'I was glad to count every step'
BBC Scotland arts correspondent Pauline McLean was lucky enough to be one of the 50,000 people whose name was selected to be one of the first to walk across the Queensferry Crossing.
Security is tight at Edinburgh Park, one of several transport hubs around the crossing.
It's the first time I've been asked to show my passport to get into Fife, but it's swift and friendly and before we know it, we're on a double decker bus for the 15 minute journey to the bridge itself.
The atmosphere is low key and friendly, a steady stream of families, babies in prams, elderly people using sticks and walkers, a large group in fundraiser T-shirts are already making their way across the new bridge - its suspension columns looming ahead in the afternoon sunshine.
'Very special opportunity'
The initial first few hundred yards are disappointing, the views along the Firth of Forth well and truly blocked by the 8ft high plastic barricades.
Walkers resort to taking pictures of each other, but as we walk further on, panels are removed at head height to allow us views out over Rosyth and downriver. That's better, says a young mum, who lifts two small boys up for a better view.
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My own son, at 12, is slightly underwhelmed. A veteran of the M74 walk - when the extension road was closed for the day to allow pedestrian access - maybe he feels the "once in a lifetime" opportunity has slightly oversold the experience.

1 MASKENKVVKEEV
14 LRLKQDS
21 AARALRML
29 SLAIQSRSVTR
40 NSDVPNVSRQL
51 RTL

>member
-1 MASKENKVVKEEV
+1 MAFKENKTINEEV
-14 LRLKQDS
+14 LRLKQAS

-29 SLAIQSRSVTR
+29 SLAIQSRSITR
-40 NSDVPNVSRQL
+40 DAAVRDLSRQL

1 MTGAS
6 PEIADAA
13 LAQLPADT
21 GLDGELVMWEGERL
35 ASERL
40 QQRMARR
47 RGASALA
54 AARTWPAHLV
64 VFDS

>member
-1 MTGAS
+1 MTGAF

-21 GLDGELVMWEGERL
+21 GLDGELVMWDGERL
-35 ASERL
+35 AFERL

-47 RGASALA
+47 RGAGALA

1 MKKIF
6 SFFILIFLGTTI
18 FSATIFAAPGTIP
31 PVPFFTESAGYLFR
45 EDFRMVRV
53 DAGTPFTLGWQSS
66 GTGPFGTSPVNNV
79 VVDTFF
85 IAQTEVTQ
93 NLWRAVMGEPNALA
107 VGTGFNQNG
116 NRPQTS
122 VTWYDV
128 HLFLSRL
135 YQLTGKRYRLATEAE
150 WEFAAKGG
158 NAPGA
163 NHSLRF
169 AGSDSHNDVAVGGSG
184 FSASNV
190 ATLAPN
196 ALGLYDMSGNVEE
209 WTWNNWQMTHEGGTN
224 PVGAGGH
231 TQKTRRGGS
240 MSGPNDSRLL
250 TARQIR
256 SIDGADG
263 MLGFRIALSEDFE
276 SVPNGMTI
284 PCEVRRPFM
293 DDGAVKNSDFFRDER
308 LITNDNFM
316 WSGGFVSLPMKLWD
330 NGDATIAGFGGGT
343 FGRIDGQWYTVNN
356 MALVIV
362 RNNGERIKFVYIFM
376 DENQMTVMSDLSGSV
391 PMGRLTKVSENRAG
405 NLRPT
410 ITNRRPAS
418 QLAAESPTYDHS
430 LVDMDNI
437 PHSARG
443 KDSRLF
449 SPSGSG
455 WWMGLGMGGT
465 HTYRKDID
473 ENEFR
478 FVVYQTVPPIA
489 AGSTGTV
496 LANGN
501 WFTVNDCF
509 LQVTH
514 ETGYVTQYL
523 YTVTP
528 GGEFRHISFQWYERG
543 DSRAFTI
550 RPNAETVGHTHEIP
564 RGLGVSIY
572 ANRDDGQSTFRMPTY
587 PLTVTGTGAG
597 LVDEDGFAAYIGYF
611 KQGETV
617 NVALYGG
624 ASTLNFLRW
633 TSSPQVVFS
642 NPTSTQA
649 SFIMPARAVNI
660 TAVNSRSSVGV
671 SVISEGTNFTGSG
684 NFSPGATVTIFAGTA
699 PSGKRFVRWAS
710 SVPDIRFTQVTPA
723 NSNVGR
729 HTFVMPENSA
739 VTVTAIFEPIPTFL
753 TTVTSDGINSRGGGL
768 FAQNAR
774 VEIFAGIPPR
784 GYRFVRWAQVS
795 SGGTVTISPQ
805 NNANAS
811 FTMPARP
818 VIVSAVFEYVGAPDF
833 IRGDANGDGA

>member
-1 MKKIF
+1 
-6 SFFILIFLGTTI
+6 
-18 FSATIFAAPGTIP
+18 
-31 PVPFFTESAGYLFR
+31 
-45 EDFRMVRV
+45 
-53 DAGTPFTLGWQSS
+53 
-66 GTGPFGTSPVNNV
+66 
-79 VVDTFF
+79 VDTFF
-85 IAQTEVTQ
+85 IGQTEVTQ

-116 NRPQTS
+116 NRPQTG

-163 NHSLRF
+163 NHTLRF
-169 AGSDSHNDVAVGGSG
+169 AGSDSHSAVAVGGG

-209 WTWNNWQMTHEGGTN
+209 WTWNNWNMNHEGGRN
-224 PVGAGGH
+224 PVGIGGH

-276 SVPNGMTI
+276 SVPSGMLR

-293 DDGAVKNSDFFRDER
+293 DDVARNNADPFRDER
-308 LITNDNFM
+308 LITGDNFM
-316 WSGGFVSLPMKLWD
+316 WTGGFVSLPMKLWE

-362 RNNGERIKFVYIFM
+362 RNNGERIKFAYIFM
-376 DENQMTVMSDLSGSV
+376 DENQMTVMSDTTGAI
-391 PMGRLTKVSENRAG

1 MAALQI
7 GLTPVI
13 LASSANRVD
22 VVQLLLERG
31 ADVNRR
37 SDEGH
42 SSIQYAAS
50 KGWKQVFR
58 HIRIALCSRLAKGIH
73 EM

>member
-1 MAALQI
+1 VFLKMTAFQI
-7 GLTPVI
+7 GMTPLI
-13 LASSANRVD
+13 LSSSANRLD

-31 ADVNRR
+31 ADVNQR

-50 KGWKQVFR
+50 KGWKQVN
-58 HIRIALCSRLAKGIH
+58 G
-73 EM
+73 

It is, as one headline put it, "just a bridge, get over it."
And yet, to stand beneath those concrete towers, and suspension wires, is a very special opportunity.
There's no distraction - no bands or banners. This is about the bridge - and it's a rare chance to get up close and personal and think for a moment about the sheer scale of what was involved in building it.
There's a quiet awe among those strolling along, no-one rushing to get across.
Back on the bus, we head back across the Forth Bridge, the rail bridge shimmering on the left, the new Queensferry Crossing on the right. Three feats of design and engineering from three different centuries, which for two days at least have been seen from a new perspective.
Next time, like most of you, I'll probably be in my car, barely registering the 1.7 mile crossing. Today, I was glad to count every step.